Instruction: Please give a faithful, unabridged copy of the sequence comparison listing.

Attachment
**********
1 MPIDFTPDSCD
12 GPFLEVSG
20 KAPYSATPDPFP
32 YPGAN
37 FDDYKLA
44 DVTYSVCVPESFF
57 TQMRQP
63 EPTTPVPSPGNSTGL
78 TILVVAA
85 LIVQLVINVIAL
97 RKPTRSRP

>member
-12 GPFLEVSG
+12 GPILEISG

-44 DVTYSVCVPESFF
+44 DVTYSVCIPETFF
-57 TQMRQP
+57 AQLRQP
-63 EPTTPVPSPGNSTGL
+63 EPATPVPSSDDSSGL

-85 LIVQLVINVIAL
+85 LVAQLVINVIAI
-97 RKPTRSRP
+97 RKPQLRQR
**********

1 MPIDFTPDSCD
12 GPFLEVSG
20 KAPYSATPDPFP
32 YPGAN
37 FDDYKLA
44 DVTYSVCVPESFF
57 TQMRQP
63 EPTTPVPSPGNSTGL
78 TILVVAA
85 LIVQLVINVIAL
97 RKPTRSRP

>member
-12 GPFLEVSG
+12 GPILEISG

-44 DVTYSVCVPESFF
+44 DVTYSVCIPETFF
-57 TQMRQP
+57 AQLRQP
-63 EPTTPVPSPGNSTGL
+63 EPATPVPSSDDSSGL

-85 LIVQLVINVIAL
+85 LVAQLVINVIAI
-97 RKPTRSRP
+97 RKPQLRQR